If you have diabetes, your insulin levels are either low or you are resistant to the effects of insulin. This allows blood sugar levels to increase – with high GI foods, the rapid surge in blood sugar levels is more difficult to control with medications or injectable insulin. After a period of time, prolonged high blood sugar levels leads to damage to many organs of the body, such as the blood vessels and nerves.
If you eat foods that are low in GI, blood sugar levels can be sustained at a lower level over a longer period of time. There is less demand on your pancreas if it is still producing insulin and you feel satisfied for longer. If your body does not produce any more insulin, medications and injectable insulin can control the levels more steadily. The sugars in the blood can be directed towards the cells to be used as energy rather than being stored as fat.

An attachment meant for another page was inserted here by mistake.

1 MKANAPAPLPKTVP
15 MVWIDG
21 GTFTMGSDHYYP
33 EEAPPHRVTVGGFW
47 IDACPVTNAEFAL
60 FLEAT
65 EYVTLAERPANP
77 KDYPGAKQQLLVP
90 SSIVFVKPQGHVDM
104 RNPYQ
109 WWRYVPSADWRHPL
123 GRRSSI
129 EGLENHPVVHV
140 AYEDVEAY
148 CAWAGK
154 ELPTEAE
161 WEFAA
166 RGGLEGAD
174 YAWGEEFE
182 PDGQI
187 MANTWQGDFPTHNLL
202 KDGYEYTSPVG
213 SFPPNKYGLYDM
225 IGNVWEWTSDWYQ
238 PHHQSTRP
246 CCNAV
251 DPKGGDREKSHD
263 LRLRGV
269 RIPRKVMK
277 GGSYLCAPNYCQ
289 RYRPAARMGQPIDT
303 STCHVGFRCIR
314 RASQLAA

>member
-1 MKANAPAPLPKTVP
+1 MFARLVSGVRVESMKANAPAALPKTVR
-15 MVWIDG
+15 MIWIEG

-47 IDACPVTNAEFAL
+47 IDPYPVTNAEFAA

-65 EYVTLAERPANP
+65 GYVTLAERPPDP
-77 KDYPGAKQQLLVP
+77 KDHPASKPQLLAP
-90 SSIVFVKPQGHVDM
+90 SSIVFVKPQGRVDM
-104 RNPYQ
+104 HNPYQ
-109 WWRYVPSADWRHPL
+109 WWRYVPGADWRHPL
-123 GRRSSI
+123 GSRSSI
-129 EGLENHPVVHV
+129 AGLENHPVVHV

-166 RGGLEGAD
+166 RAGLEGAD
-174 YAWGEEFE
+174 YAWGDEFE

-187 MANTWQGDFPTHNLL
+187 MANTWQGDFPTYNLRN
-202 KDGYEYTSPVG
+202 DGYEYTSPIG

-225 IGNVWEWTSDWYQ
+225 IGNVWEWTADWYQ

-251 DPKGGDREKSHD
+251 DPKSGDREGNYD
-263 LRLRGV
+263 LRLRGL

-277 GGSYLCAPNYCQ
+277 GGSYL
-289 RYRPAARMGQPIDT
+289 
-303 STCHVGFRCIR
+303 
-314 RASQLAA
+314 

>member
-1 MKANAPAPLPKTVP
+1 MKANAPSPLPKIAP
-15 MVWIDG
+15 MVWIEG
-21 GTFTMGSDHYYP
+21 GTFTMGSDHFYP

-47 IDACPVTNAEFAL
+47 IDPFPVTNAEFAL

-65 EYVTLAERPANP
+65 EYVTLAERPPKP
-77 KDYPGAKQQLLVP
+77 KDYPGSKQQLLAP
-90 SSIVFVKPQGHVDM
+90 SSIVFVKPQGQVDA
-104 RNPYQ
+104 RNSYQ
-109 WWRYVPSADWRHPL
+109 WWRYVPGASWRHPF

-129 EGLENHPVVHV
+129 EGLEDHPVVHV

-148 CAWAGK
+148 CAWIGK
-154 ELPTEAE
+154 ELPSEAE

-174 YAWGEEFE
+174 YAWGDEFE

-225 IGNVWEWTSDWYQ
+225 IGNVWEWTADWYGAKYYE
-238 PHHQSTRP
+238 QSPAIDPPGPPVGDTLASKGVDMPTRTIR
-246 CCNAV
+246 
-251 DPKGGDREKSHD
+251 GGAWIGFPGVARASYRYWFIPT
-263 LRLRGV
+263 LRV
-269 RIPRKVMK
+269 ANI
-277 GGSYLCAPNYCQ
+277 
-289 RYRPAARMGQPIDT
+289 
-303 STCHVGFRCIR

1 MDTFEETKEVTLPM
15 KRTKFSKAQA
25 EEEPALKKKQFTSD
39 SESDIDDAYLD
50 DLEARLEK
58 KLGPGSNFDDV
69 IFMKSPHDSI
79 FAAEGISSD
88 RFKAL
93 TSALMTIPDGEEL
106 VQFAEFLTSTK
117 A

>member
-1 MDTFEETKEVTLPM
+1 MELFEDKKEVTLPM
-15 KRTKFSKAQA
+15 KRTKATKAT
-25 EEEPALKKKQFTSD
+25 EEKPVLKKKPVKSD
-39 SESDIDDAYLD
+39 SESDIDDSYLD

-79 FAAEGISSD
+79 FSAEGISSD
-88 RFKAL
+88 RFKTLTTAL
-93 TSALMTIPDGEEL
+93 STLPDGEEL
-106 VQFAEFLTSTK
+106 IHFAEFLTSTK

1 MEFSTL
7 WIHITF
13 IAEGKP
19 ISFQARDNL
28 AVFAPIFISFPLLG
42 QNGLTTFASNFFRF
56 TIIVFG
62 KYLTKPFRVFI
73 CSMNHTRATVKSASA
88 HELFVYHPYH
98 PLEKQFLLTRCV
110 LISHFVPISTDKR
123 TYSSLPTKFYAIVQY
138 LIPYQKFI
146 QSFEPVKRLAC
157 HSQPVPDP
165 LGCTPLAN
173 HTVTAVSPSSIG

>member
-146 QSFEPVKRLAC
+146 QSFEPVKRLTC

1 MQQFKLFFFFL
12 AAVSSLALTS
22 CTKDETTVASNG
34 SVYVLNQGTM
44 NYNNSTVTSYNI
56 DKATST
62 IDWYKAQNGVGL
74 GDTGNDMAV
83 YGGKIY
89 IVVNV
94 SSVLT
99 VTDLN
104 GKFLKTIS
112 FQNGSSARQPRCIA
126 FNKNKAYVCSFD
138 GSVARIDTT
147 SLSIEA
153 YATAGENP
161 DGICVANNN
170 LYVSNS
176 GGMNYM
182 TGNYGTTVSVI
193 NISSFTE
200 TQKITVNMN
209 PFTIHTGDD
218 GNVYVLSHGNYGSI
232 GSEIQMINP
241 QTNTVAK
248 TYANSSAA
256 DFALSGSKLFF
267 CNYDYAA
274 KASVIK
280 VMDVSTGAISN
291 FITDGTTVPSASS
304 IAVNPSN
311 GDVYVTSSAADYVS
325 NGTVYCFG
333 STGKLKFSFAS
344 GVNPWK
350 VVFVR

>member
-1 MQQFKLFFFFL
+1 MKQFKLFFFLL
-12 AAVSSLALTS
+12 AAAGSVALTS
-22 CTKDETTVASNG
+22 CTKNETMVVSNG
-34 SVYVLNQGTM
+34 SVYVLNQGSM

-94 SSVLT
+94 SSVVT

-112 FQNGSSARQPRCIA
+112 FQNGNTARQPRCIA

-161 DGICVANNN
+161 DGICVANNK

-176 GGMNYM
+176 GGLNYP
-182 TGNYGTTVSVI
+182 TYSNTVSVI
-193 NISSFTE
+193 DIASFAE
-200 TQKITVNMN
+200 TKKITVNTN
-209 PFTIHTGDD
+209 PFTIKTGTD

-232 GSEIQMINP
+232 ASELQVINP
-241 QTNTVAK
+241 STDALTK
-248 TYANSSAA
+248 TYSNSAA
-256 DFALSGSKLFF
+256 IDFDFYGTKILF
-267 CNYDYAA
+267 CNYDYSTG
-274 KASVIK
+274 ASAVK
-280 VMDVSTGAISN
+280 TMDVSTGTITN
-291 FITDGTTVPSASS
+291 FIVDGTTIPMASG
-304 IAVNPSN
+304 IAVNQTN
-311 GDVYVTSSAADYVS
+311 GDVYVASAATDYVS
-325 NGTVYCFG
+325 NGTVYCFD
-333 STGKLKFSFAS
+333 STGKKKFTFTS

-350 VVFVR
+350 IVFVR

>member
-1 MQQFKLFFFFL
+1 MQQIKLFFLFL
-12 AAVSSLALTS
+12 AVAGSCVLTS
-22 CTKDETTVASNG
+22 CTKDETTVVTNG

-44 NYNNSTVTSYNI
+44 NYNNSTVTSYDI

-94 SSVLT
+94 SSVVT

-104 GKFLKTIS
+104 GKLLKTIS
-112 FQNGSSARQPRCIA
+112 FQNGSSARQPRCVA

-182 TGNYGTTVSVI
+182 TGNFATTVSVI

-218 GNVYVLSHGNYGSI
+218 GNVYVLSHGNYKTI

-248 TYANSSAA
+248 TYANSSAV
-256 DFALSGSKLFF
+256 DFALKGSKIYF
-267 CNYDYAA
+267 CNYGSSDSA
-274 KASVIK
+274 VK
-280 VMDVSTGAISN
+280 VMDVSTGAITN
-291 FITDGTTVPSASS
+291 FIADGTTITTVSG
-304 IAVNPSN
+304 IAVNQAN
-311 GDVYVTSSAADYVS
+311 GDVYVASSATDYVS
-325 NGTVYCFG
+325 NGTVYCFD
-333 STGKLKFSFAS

During a mixed meal, the effects of carbohydrate containing foods is altered – this is because there are effects from protein and fats on the overall blood sugar level response. Many studies have been performed, which show that although the fat and protein levels affect the overall blood sugar level response, they do not affect the differences in GI that various foods have. For example, if each meal contains the same amount of protein and fat, foods with a high GI still lead to a higher blood sugar level response than low GI meals.
Consuming foods that have a high GI at least doubles your risk of developing heart disease and type 2 diabetes later in life. These foods are also more often processed and are less healthy, resulting in increased chances of developing high blood pressure and high cholesterol levels. Glucose control is very important in helping prevent particular diseases, especially if you have diabetes. High GI foods make it harder to gain good control of blood sugar levels.